The ODG does not address the specific treatment technology in dispute. Some summaries of medical articles dealing with spa therapy for various medical problems were offered on Claimant's behalf and admitted. There was a letter from the treating physician and requesting doctor, Dr. W, in which she stated Claimant would benefit from daily hydro spa therapy and needed protection against falling. There was no testimony other than from Claimant's wife.

The reviewers saw the requested spa shower tub as a luxury or convenience item and not medical treatment. The IRO doctor disagreed. The IRO doctor thought Claimant needed as appropriate treatment technology a shower equipped with a low step, a chair, grab bars, and a shower jet for massage. These features are present in the requested High Boy spa shower tub but could also be furnished by adding features to an existing shower stall with a low step. The IRO doctor upheld the denial of the High Boy because necessary information was not provided. The IRO doctor states in his decision that installation of the requested bathing/shower device would be appropriate if there is not a shower stall large enough to allow a chair. Based on Mrs. T's testimony there is a shower stall with a low step large enough to allow a chair.

Claimant failed to offer evidence based medicine or standards in the medical community to dispute the findings of the IRO. The preponderance of the evidence is not contrary to the IRO decision.

Even though all the evidence presented was not discussed, it was considered. The Findings of Fact and Conclusions of Law are based on all of the evidence presented.

FINDINGS OF FACT

  1. The parties stipulated to the following facts:

A.Venue is proper in the (City) Field Office of the Texas Department of Insurance, Division of Workers’ Compensation.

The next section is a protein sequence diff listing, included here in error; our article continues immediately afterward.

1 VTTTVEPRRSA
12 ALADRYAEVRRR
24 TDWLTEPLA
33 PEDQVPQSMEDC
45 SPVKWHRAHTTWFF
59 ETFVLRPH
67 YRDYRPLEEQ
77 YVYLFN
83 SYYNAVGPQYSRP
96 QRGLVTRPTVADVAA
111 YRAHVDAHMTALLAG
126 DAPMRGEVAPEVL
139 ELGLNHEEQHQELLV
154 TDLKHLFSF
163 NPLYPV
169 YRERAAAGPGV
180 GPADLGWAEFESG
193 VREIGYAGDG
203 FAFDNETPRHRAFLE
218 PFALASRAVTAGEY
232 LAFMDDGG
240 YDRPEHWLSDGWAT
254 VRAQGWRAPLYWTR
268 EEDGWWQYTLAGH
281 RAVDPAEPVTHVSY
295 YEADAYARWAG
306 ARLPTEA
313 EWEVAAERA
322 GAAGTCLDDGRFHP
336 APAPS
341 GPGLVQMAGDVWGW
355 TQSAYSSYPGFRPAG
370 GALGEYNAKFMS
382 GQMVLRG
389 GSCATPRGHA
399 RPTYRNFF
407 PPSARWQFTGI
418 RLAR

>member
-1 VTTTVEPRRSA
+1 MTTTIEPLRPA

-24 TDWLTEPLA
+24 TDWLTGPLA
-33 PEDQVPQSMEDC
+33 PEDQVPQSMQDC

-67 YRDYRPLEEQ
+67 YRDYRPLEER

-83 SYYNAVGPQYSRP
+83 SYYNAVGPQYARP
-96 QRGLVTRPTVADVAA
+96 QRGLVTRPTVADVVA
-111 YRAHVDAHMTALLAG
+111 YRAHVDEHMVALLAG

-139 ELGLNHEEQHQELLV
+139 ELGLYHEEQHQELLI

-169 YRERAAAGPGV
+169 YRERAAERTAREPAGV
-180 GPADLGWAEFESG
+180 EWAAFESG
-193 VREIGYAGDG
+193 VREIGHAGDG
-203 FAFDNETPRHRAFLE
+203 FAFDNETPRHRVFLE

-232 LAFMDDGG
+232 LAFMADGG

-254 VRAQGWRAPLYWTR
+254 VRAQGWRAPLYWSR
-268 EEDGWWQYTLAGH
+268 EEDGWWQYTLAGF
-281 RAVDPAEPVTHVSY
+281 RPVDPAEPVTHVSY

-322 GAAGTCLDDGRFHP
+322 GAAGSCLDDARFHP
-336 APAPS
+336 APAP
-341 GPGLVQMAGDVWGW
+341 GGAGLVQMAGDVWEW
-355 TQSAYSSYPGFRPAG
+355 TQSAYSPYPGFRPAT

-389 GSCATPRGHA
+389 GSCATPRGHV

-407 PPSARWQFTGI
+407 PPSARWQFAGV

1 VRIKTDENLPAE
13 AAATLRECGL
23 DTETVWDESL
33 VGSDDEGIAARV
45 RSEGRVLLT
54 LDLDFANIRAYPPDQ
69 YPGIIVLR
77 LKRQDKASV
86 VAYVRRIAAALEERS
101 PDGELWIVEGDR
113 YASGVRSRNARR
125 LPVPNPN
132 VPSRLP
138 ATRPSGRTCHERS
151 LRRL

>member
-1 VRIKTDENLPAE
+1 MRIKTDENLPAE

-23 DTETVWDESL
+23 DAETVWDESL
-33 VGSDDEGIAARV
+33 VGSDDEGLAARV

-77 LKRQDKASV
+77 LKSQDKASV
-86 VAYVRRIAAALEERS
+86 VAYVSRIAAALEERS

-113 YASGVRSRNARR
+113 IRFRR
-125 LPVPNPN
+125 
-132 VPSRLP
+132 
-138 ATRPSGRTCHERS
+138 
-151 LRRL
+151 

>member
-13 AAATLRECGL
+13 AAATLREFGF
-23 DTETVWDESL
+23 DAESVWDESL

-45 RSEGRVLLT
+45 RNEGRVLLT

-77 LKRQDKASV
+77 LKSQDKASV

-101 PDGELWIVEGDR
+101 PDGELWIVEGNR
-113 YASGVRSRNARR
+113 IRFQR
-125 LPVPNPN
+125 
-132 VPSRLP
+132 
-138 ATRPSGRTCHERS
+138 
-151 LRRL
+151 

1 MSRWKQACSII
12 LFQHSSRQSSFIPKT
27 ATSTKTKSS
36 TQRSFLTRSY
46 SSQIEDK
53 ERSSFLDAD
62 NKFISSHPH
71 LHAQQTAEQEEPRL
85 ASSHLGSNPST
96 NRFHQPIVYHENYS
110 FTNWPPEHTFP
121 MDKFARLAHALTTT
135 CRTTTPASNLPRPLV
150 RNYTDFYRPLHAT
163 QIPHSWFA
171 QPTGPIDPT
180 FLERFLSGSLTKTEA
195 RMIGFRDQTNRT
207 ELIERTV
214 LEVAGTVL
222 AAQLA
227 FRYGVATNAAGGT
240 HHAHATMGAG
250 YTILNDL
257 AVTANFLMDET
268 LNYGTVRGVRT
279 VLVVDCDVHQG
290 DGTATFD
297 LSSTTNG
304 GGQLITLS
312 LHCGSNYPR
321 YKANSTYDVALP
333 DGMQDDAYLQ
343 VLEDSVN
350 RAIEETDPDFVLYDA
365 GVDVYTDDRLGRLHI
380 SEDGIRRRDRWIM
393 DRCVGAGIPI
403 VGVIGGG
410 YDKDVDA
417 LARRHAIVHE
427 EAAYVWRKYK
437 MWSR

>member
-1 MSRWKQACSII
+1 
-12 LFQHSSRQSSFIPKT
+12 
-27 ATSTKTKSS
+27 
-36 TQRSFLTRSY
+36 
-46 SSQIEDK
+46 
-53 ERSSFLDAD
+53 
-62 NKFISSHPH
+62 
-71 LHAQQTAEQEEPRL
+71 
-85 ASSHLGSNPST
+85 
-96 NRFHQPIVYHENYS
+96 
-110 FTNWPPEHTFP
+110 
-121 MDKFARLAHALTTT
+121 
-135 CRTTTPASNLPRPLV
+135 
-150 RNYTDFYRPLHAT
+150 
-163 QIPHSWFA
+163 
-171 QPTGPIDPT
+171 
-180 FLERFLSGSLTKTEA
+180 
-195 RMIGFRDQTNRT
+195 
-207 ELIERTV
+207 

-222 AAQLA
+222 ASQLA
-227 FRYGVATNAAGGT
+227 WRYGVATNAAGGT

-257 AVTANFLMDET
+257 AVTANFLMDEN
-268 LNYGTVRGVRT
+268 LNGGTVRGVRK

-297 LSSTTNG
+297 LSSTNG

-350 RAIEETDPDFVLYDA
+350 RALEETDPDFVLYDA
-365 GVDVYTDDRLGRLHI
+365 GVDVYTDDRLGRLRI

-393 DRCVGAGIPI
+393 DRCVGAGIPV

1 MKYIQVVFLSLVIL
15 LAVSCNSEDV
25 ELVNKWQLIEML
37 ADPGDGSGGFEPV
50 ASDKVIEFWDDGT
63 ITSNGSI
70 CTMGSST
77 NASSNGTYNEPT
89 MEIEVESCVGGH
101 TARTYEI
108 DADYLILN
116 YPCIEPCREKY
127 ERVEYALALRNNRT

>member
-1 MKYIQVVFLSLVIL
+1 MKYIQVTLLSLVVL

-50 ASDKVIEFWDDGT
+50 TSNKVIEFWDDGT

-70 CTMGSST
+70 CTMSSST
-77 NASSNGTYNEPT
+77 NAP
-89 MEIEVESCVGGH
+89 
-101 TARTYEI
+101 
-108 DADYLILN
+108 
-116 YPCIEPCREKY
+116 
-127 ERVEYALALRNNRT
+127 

B. On _______________ Claimant was the employee of (Employer).

C.On _______________ Claimant sustained a compensable injury.

D.The Independent Review Organization determined Claimant should not have the requested treatment.

  • Carrier delivered to Claimant's representative, his wife, a single document stating the true corporate name of Carrier, and the name and street address of Carrier’s registered agent, which document was admitted into evidence as Hearing Officer’s Exhibit Number 2.
  • A spa shower tub is not health care reasonably required for the compensable injury of _______________.
  • CONCLUSIONS OF LAW

    1. The Texas Department of Insurance, Division of Workers’ Compensation, has jurisdiction to hear this case.
    2. Venue is proper in the (City) Field Office.
    3. The preponderance of the evidence is not contrary to the decision of the IRO that a spa shower tub is not health care reasonably required for the compensable injury of _______________.

    DECISION

    Claimant is not entitled to a spa shower tub for the compensable injury of _______________.

    ORDER

    Carrier is not liable for the benefits at issue in this hearing. Claimant remains entitled to medical benefits for the compensable injury in accordance with Section 408.021 of the Act.

    The true corporate name of the insurance carrier is HARTFORD FIRE INSURANCE COMPANY, and the name and address of its registered agent for service of process is

    CORPORATION SERVICE COMPANY

    701 BRAZOS STREET, SUITE 1050

    DALLAS, TEXAS 78701

    Signed this 19th day of October, 2009.

    Thomas Hight
    Hearing Officer

    End of Document